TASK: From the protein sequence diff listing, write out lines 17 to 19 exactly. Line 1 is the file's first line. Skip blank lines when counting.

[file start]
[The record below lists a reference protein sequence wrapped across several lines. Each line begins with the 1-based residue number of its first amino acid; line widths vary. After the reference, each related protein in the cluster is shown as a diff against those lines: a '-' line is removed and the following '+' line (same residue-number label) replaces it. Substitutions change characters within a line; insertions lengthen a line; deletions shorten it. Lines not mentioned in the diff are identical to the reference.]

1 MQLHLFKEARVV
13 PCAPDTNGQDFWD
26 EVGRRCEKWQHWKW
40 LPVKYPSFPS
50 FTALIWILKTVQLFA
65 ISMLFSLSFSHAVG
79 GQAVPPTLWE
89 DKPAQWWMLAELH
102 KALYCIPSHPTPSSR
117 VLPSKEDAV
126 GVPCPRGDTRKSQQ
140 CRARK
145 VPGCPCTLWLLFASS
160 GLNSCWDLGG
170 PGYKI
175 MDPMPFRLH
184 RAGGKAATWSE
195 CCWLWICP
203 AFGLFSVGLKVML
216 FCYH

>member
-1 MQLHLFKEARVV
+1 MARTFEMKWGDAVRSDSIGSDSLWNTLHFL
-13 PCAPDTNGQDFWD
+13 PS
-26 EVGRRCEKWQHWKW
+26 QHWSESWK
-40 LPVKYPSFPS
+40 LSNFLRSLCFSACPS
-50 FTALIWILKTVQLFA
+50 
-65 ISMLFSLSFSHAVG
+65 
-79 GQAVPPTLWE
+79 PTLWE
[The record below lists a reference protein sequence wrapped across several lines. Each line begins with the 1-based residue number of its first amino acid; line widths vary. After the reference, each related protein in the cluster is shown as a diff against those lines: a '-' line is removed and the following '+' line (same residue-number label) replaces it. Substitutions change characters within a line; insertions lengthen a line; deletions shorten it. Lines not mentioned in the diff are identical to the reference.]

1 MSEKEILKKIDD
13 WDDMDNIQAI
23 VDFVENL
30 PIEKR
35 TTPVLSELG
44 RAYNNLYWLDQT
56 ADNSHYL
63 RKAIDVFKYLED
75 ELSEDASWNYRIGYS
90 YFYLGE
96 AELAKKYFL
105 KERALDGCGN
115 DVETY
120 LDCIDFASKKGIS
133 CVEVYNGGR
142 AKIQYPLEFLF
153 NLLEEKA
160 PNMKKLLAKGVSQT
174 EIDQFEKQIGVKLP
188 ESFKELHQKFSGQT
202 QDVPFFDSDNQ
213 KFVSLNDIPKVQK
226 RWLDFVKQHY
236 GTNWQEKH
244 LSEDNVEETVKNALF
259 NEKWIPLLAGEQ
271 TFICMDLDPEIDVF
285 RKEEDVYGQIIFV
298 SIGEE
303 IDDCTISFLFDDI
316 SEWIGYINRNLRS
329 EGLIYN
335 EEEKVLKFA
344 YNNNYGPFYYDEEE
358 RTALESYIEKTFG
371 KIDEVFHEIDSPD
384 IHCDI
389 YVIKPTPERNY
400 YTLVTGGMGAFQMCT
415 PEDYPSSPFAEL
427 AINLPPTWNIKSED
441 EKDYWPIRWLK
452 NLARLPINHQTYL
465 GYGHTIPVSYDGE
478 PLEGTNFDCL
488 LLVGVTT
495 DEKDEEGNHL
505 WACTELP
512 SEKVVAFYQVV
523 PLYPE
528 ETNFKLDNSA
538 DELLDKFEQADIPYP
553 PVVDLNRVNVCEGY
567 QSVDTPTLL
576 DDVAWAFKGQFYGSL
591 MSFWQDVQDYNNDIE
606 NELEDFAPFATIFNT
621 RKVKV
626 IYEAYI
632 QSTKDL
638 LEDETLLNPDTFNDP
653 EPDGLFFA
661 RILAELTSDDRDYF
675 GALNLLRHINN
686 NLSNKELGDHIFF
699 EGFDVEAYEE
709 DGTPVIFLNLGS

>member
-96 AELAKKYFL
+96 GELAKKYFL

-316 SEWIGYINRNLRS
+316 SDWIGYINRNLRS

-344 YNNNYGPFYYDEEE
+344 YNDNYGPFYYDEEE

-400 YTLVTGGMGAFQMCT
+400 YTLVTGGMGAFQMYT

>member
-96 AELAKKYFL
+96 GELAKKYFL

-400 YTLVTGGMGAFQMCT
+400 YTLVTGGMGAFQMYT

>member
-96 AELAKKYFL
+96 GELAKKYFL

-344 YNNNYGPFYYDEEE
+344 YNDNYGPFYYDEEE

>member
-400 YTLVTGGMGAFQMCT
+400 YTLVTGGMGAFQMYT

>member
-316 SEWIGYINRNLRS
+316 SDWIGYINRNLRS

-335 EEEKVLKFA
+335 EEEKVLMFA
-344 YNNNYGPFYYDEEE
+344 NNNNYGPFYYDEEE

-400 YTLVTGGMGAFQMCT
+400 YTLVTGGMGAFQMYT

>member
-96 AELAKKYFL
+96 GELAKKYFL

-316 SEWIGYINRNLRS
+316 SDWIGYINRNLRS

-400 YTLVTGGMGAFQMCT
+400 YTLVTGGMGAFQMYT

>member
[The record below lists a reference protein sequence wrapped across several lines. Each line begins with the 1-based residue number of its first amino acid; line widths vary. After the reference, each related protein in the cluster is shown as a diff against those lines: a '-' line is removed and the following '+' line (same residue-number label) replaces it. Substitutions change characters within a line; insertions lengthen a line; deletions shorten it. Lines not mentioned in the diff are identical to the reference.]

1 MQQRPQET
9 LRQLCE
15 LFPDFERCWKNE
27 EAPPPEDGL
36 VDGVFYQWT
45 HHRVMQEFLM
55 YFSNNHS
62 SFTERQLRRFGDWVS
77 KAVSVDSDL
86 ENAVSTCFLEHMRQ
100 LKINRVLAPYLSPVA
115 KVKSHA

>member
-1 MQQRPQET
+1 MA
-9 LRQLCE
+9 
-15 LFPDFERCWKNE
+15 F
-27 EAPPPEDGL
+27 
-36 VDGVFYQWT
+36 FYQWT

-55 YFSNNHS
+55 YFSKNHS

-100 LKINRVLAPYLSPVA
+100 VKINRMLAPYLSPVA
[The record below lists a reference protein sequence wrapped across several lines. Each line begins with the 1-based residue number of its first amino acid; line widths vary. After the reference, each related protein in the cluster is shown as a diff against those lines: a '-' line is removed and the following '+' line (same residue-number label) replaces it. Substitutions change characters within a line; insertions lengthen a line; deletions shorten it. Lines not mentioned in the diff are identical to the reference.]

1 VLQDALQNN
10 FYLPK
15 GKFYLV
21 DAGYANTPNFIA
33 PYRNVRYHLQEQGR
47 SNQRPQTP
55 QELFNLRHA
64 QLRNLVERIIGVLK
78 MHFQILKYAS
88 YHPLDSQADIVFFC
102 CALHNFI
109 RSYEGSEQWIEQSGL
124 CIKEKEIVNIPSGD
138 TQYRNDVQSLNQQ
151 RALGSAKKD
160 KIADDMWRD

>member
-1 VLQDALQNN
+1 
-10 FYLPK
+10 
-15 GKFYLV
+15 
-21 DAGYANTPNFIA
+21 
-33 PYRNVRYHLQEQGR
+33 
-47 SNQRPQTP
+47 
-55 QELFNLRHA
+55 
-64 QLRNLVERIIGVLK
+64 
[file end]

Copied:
175 MDPMPFRLH
184 RAGGKAATWSE
195 CCWLWICP